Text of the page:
In the early 1900s, the nation of Aetheri came out of its long interdimensional isolation and revealed to the humans of the Symphony Archipelago that they were not alone in the multiverse. Things swiftly got ugly after that.
In the early 1990s, Aetheri's leadership changed, and in the Archipelago, a tiny broken family of half-siblings banded together in the face of the bile and hate that was boiling up between the humans and the non-humans.
In the early 2000s, that family was split apart. Hawk Press and his sister Liya Kiski both begin a long and exhaustive journey towards understanding the difference between friend and enemy--and between the family you're given, and the family you make.
Mrs. Peck literally seemed to shine with warmth as she spoke. "Everyone there was so nice," she said. "They got James back into school that week. He's doing so much better now--he's a tough kid, you know."
Cynn Numair couldn't help but return some of her happiness, cracking a small smile himself. "I'm glad to hear that," he said diplomatically. "They always do--"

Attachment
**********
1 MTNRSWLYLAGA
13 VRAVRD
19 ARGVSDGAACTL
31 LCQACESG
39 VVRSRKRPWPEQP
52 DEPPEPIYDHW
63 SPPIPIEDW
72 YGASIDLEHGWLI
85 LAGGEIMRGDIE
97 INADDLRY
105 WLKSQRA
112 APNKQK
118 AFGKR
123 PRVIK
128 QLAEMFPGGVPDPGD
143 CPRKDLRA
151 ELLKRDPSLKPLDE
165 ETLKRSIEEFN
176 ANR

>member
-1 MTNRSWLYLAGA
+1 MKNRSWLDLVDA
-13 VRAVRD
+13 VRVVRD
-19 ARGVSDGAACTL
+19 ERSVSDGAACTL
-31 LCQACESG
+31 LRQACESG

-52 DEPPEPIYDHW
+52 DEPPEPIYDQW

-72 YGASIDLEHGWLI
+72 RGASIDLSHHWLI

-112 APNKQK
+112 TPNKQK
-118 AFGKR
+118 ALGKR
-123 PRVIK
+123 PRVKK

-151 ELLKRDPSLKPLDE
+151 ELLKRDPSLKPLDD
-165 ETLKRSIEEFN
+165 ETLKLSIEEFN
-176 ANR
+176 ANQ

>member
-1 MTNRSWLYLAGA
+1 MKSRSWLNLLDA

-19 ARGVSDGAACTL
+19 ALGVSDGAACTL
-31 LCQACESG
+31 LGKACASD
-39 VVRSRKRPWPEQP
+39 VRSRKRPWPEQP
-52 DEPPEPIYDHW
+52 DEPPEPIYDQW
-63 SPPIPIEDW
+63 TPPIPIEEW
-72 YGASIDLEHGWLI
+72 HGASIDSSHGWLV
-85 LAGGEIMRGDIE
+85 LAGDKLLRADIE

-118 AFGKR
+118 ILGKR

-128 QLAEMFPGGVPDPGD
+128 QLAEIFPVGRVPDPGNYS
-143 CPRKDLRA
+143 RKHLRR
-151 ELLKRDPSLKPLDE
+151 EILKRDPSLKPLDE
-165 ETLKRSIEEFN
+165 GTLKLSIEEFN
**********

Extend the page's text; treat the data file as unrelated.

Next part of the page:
The breath hitched in his throat just then, and he broke off into a deep, rattling coughing fit. Bright red sparks exploded anxiously around Mrs. Peck's head, and she spared on of her four arms to pull a tissue from a dispenser clipped above the dashboard.
"Your Highness?" she asked, and passed the tissue back to him. He'd controlled the coughing somewhat, into a painful but quieter fit that had him bent double against the seat belt; he took the tissue and buried his face in it, coughing until the fit subsided.
"Are you all right?"
The Cynn sat back after a moment, breathless, and found he'd coughed a small amount of blood into the tissue.
"Yes," he answered, and swallowed. "I'm just a bit 'under the weather.'"
The red sparks snapped without any sound at all around Mrs. Peck; she didn't seem to notice that they were even there. "I'm sorry, Your Highness," she said, "but it seems like you're under the weather a lot."
The sign for Enodia's city center whipped past the outside of the car. "I suppose it must seem that way, yes," Cynn Numair murmured.
The windows in the Cynn's office were all shuttered, even though outside the sun was setting. A pale purple light filtered into the cold room; it was clean and orderly, but it looked un-lived-in, except for the hasty stack of papers on one side of the desk and the collection of old radios that filled one of the large bookcases.
Sraddi looked up from her perch beside the desk, and said in her hollow brass tube voice, < Meeting with Captain d'Ubis: finished? >